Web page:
Yasaman Jalili and David Ford look take a deeper look at project model dynamics in the January System Dynamics Review. An excerpt:
Schedule performance is often critical to construction project success. But many times projects experience large unforeseen delays and fail to meet their schedule targets. The failure of large construction projects has enormous economic consequences. …
… the persistence of large project delays implies that their importance has not been fully recognized and incorporated into practice. Traditional project management methods do not explicitly consider the effects of feedback (Pena-Mora and Park, 2001). Project managers may intuitively include some impacts of feedback loops when managing projects (e.g. including buffers when estimating activity durations), but the accuracy of the estimates is very dependent upon the experience and judgment of the scheduler (Sterman, 1992). Owing to the lack of a widely used systematic approach to incorporating the impacts of feedback loops in project management, the interdependencies and dynamics of projects are often ignored. This may be due to a failure of practicing project managers to understand the role and significance of commonly experienced feedback structures in determining project schedule performance. Practitioners may not be aware of the sizes of delays caused by feedback loops in projects, or even the scale of impacts. …
In the current work, a simple validated project model has been used to quantify the schedule impacts of three common reinforcing feedback loops (rework cycle, “haste makes waste”, and ripple effects) in a single phase of a project. Quantifying the sizes of different reinforcing loop impacts on project durations in a simple but realistic project model can be used to clearly show and explain the magnitude of these impacts to project management practitioners and students, and thereby the importance of using system dynamics in project management.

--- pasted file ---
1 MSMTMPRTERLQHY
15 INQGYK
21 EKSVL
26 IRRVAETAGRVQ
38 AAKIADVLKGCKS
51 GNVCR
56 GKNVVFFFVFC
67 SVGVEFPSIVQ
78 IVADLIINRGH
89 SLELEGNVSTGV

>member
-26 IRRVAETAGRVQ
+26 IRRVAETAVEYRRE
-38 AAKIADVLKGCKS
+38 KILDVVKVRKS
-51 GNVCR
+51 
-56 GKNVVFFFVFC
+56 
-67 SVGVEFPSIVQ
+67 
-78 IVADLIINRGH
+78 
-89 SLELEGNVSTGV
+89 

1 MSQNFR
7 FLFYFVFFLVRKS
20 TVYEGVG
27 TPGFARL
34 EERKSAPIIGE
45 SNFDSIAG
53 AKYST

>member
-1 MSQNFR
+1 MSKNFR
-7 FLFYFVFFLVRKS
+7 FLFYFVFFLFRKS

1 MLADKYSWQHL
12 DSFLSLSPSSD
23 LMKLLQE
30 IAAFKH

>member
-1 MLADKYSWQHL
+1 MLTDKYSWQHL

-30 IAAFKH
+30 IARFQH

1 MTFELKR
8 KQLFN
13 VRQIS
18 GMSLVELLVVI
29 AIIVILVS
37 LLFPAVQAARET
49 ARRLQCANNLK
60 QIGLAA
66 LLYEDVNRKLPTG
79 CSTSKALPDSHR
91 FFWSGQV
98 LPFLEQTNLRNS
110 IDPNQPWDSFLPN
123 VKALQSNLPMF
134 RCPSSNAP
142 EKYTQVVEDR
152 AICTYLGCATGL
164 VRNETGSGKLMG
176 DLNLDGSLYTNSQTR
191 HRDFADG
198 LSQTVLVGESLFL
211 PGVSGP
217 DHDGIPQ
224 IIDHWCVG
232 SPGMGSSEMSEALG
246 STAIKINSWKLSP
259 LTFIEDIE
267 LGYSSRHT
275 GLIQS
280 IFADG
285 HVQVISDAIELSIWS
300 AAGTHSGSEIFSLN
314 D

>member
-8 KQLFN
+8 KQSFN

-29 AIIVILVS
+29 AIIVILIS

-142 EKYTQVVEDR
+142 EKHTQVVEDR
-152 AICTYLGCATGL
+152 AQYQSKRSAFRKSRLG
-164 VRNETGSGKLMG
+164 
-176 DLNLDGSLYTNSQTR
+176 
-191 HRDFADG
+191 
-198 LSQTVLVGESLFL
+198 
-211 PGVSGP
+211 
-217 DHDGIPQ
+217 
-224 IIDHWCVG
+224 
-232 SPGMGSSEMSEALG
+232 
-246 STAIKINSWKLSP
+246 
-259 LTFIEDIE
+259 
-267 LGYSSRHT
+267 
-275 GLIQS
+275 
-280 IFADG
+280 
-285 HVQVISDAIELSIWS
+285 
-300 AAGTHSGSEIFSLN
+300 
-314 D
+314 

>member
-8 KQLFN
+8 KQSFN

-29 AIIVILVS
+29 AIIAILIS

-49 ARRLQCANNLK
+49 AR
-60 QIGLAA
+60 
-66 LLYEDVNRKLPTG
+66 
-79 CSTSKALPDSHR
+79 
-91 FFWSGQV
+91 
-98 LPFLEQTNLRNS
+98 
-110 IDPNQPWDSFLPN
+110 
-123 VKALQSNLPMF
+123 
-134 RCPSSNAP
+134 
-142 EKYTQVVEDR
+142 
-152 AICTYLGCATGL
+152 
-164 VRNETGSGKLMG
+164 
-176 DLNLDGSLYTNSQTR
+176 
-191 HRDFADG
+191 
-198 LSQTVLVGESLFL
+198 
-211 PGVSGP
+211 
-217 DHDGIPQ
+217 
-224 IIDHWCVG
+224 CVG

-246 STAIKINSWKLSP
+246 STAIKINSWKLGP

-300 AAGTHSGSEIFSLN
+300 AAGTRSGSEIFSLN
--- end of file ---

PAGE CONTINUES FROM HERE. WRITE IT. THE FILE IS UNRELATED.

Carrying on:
This is a more formal and thorough look at some issues that I raised a while ago, here and here.
I think one important aspect of the model outcome goes unstated in the paper. The results show dominance of the rework parameter:
The graph shows that, regardless of the value of the variables, the rework cycle has the most impact on project duration, ranging from 1.2 to 26.5 times more than the next most influential loop. As the high level of the variables increases, the impact of “haste makes waste” and “ripple effects” loops increases.
Yes, but why? I think the answer is in the nonlinear relationships among the loops. Here’s a simplified view (omitting some redundant loops for simplicity):
Project failure occurs when it crosses the tipping point at which completing one task creates more than one task of rework (red flows). Some rework is inevitable due to the error rate (“rework fraction” – orange), i.e. the inverse of quality. A high rework fraction, all by itself, can torpedo the project.
The ripple effect is a little different – it creates new tasks in proportion to the discovery of rework (blue). This is a multiplicative relationship,
ripple work ≅ rework fraction * ripple strength
which means that the ripple effect can only cause problems if quality is poor to begin with.
Similarly, schedule pressure (green) only contributes to rework when backlogs are large and work accomplished is small relative to scheduled ambitions. For that to happen, one of two things must occur: rework and ripple effects delay completion, or the schedule is too ambitious at the outset.
With this structure, you can see why rework (quality) is a problem in itself, but ripple and schedule effects are contingent on the rework trigger. I haven’t run the simulations to prove it, but I think that explains the dominance of the rework parameter in the results. (There’s a followup article here!)
Update, H/T Michael Bean:
There’s a nice description of the tipping point dynamics here.